Serena still Serena; Federer still Federer

We could be wise and resist reading too much into the first week of ATP and WTA tour play for 2014, but what fun would that be?

Besides, since the offseason in tennis is short, we can expect the players to be in pretty good fighting trim for the start of the New Year. The postseason holiday break and the whole "Auld Lang Syne" thing encourages everyone to hit the reset button, psychologically. But does anyone really expect that things have changed that much?

Not Serena Williams, that’s for sure. And she proved it by busting out her whooping stick and beating No. 3 Maria Sharapova and No. 2 Victoria Azarenka in back-to-back matches to win Brisbane.

For all the hype that surrounds Sharapova, it was Williams’ win over Azarenka in the final that was truly noteworthy, for as ESPN’s Howard Bryant was the first to emphatically argue, Azarenka is 32-year-old Williams’ true rival -- at least in terms of the quality of the matches. It may all be splitting hairs to Serena though. The real takeaway is: “Meet the new boss, same as the old boss.”

That brings us to Auckland, and a much more newsworthy event if you believe the old definition of “news” (“dog bites man” is not news; “man bites dog” is news). Venus Williams, now 33 and ranked just inside the top 50 when the week began, lost a tight three-setter to French Open champion and former No. 1 Ana Ivanovic. Will she make one more push in 2014? Could it be that Williams’ will can help her raise Cain this year?

Another pair of 32-year-olds played the final in the ATP Brisbane event (how many 32-year-old tennis icons can the ATP and WTA support, anyway?). Like the other two men’s events last week, Brisbane is an ATP 250, but the promoters obviously didn’t open up their wallets the way the oil-rich sheiks of Doha did. Federer, ranked No. 6, was top-seeded. The No. 2 seed was No. 17 Kei Nishikori.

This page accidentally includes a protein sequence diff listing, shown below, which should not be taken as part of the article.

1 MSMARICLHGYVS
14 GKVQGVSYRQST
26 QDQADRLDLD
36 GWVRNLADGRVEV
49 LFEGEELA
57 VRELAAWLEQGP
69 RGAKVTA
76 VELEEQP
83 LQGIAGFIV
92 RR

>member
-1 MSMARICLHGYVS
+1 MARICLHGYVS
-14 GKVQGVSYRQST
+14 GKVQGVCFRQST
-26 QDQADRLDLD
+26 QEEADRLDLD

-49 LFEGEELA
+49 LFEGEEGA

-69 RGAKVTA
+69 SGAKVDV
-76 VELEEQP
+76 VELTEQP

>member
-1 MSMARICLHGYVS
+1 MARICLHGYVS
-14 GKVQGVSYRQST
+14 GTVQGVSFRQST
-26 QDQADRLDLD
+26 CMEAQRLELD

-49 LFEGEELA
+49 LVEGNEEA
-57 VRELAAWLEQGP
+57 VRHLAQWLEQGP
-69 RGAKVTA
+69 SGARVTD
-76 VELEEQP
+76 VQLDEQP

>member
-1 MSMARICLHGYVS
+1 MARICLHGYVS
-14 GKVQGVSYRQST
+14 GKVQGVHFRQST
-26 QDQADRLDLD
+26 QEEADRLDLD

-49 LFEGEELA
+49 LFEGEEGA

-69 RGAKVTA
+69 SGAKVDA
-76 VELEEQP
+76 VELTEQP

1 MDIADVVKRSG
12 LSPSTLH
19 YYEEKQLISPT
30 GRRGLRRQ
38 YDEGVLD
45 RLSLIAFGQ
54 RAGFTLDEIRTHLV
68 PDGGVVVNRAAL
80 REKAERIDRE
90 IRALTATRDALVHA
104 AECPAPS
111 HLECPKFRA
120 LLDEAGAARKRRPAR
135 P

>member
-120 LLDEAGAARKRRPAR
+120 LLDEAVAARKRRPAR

Despite being the odds-on favorite, Federer found a way to lose a three-setter to multiple Grand Slam champ and former No. 1, ATP No. 60 Lleyton Hewitt (who’s also 32).

Hewitt was 8-18 against Federer going in, but had been unable to beat the Swiss between the Australian Open of 2004 and Halle in 2010; in fact, Federer probably was the main reason Hewitt never won his native Grand Slam (although a number of players might challenge Hewitt for that honor). But Hewitt has won two of their past three meetings, which suddenly makes this something unbelievable: a real, hot rivalry.

So here’s my first prediction for 2014: Federer will draw Hewitt (who’s jumped to No. 43) as his first-round opponent in Australia.

Li Na won the tournament in Shenzhen, China. Her final–round victim was fellow countrywoman Peng Shuai, who’s ranked just No. 42. But Li is under a lot of pressure when she plays at home, and has been known to turn her back and walk away from pressure rather than embracing it. So it’s a good sign for her that she handled the field so competently.

Doha had the most competitive field -- by far -- of all the first-week ATP events, and the way top-seeded Rafael Nadal was forced to fight to earn the title, surviving a three-set match in three of his five outings was ominous -- not for Nadal, but for his rivals.

Apparently, it never crossed Nadal’s mind to write off the desert sojourn as a nice chance to hit a few balls and collect a huge appearance check. While the likes of No. 2 seed David Ferrer, No. 3 Andy Murray, No. 4 Tomas Berdych and No. 5 Richard Gasquet all fell by the wayside without much fuss, Nadal once again gave his peers a lesson in competitive zeal -- and all-around brilliance.

In Chennai, Stanislas Wawrinka, the newest member of the ATP Top 10 club (he ended 2013 at No. 8) rolled like thunder through the field to bag his first title -- and perhaps show that he’s not done climbing the rankings ladder. One persuasive undercurrent last week is that while Nadal and Novak Djokovic (who doesn’t play before the Australian Open) may be untouchable, we could see a shake-up in slots three through 10.

Murray may round back into form after back surgery forced him into the long layoff in the fall, and No. 5 Juan Martin del Potro looks stable -- as does Wawrinka. But Ferrer, Federer, Berdych, Jo-Wilfried Tsonga and Gasquet all appear vulnerable -- albeit for different reasons. Are you ready for a game called top-10 musical chairs?